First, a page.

-David Damrosch, ‘What is World Literature?’ in World Literature: A Reader eds.,Theo D’haen, Cesar Dominguez, Mads Rosendahl Thomsen (2013).
-Robert Young, ‘That Which Is Casually Called a Language’ in PMLA, Volume 131, Number 5, October 2016, pp. 1207–1221 (15)
-Sowon S Park, ‘Scriptworlds’ in The Cambridge Companion to World Literature (CUP forthcoming 2018).
Week 7 (Feb 20) Emotion (SP)
Focus: What does neuroscience of emotion bring to literary criticism?
A radical transformation in how the brain is understood occurred about forty years ago as a result of technical advances in brain imaging and cell labelling technique, in conjunction with human lesion studies and comparative animal neurology. This class will introduce the latest in the neuroscience of emotion and explore their implications for literary studies.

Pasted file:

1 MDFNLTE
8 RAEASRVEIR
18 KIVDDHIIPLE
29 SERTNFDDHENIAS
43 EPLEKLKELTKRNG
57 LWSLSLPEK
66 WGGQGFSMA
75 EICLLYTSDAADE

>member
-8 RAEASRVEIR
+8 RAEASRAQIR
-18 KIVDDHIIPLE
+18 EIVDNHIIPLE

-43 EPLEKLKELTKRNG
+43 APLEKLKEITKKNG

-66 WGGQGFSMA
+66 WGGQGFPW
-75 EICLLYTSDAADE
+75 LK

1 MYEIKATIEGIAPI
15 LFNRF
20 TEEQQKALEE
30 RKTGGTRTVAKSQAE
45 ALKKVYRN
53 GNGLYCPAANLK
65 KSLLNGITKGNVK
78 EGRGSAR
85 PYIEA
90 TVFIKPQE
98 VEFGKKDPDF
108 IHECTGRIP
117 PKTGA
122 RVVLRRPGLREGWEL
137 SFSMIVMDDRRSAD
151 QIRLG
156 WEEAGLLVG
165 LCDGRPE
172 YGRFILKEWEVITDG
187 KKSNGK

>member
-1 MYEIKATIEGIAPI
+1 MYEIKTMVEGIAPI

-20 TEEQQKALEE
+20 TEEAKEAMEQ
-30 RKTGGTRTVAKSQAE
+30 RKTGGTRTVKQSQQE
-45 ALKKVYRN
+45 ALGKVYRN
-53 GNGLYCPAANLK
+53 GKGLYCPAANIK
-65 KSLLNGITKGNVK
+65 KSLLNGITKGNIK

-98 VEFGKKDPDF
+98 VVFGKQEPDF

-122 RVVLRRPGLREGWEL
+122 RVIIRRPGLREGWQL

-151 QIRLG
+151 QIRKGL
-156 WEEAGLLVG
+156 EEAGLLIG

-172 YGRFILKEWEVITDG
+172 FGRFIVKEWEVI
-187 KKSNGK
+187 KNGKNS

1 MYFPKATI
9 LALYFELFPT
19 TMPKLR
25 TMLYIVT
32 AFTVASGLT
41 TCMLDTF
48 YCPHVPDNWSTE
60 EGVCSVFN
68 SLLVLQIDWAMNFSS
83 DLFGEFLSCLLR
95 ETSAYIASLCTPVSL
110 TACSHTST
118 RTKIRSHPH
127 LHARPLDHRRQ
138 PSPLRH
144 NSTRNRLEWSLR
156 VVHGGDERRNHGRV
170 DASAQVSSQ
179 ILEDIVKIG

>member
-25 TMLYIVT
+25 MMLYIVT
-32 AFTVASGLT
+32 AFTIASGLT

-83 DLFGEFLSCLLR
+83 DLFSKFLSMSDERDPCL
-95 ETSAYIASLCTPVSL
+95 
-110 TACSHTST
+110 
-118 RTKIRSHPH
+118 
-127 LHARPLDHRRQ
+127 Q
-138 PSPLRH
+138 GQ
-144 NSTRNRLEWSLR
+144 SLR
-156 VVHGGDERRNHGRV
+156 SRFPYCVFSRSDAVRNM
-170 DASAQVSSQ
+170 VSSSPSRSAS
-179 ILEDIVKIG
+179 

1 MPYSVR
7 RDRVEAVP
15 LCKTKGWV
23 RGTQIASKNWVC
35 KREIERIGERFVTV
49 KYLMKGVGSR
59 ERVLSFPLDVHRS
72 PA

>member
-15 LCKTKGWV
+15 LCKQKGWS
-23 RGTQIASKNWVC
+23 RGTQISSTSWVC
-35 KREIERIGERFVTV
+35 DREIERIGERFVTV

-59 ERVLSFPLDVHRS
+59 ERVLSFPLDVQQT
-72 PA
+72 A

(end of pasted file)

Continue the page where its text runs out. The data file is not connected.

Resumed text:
-Kazuo Ishiguro, Never Let Me Go (2005).
-Joseph Ledoux. ‘Feelings: what are they and how does the brain make them?’ in Daedalus: Journal of the American Academy of Arts and Sciences (2015).*
-Mariano Siskind, ‘The Globalization of the Novel and the Novelization of the Global’ in World Literature: A Reader, eds., Theo D’haen, Cesar Dominguez and Mads Rosendahl Thomsen (2013).
Week 8 (Feb 27): A Cognitive Approach to the Fantastic (DJ)
Focus: Fantastic stories and cognitive estrangement.
The 19th century post-Enlightenment genre of fantastic literature can be understood as a reaction to loss of faith, crisis of rationalism, lack of spiritual certainties, as well as urban upheaval, technological innovations and disruptions of perception that characterize Western modernity. Key concepts of Uncanny (Unheimlich) and Modalization are discussed in a cognitive perspective.